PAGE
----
Point Of View: Dear Santa

Sloane Crosley’s take on an old tradition.

DEAR SANTA,

First, allow me to commend you on being the world’s most successful technophobe. To run your entire operation from the North Pole without e-mail or text, relying only on sacks of mail and communiqués from elves? It’s impressive stuff. Way to unplug. Which brings me, quite smoothly, I might add, to my wish list for this holiday season. At the very top of that list is a meditation retreat. May I have one of those please? Perhaps somewhere like Uruguay or Santa Fe. And I’m not just listing places because they rhyme. I’m doing it because they’re a good time. Damn it, I’ve done it again.

The point is, this has been quite a stressful year for everyone down south, and I, for one, need to relax. Perhaps you can send a spare sleigh to whisk me to somewhere remote with a sensory deprivation tank and rose petal lattes and bergamot-scented toilet paper? Someplace with vegan French toast in the shape of my grandmother’s soul and sheets from Chanel, even though I’m pretty sure they don’t make bedding. The more removed from reality, the better. And I’m no snob, Nick. May I call you Nick? We don’t have to go the rarified route. A few years ago, I spent all night at a bar in Mount Shasta, California, where I drank whiskey after a day of hiking with friends, and I lost at cards (because I was drunk) and won at pool (because I was drunk). If you could somehow get me back to that place, Santa, physically, mentally and chronologically, that would be worth a thousand deep tissue earlobe massages.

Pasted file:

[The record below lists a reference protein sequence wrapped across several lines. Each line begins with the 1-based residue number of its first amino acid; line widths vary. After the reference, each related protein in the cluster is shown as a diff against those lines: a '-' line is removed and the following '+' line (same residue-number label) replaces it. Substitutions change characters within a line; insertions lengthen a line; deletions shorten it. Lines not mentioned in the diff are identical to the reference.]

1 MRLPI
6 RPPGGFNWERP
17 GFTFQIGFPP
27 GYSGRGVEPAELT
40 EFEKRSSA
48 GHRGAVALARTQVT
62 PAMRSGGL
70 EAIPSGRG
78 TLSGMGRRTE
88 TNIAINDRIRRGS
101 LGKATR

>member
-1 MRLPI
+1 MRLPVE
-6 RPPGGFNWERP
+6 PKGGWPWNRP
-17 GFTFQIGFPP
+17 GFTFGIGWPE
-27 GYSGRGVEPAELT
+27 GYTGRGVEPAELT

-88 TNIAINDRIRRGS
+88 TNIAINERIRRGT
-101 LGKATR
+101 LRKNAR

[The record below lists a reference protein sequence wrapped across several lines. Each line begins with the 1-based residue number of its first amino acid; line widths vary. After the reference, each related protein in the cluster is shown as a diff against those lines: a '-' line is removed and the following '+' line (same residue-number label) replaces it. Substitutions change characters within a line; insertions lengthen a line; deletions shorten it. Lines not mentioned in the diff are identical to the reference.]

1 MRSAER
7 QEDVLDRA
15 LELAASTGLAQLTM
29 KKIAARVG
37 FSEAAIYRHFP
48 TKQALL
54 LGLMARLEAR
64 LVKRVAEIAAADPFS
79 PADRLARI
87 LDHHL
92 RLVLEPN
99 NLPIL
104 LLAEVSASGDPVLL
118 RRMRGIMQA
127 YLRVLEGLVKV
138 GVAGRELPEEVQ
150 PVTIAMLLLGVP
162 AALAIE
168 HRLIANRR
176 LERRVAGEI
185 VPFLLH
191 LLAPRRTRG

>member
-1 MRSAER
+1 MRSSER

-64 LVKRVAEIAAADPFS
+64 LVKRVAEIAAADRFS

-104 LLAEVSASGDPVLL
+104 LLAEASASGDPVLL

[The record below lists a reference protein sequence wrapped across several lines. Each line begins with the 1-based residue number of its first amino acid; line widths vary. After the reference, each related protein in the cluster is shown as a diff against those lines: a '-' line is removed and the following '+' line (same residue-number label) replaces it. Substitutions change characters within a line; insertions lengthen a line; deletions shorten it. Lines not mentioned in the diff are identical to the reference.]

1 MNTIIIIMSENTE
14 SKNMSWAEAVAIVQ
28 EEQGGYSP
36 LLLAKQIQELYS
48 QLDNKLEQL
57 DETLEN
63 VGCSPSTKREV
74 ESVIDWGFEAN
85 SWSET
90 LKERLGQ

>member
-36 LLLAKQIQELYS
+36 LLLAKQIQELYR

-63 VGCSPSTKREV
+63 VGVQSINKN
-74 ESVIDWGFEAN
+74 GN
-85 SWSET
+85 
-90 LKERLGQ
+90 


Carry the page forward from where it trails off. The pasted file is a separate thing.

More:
I realize you’re not Father Time. Nor are you a genie. Not to critique your figure, but no one who subsists on that many sugar cookies can fit into a lamp. And if you were a genie, I’d just ask you to free all political prisoners and journalists abroad and be done with it. But you are in a unique position, Nicky boy. You do not accept prayers and wishes, humanitarian as they might be, but requests for things. So, what are the things I want this Christmas? Well, if a glamorous retreat and time travel are off the table, I suppose what I really want is for someone to come to my house and tell me what to wear. Not to edit my closet or advise me on what to buy, but to literally show up every few days and lay out my clothing. Like a meal plan but for a child. I’m serious. I’ve wanted this for a really long time. Because do I own sleek, sporty pants? Yes. And do I own brightly colored jackets? Sure. But I have zero knack for putting outfits together. I leave the house in the same boring jeans-and-T-shirt uniform just about every day.

This may not seem like a problem for someone who lives in the middle of nowhere and owns at least 10 of the same red suits. But Nick, I live in Manhattan, a densely populated island of connected women who look like a million bucks, and so this is what I want for Christmas: to either take a break from the world or look just a little better in it. Dealer’s choice.

PS: I’m Jewish. We still good?

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Sloane Crosley is the author of the novel The Clasp and two books of essays, How Did You Get This Number and I Was Told There’d Be Cake. Her new collection of essays, Look Alive Out There, is out this April.

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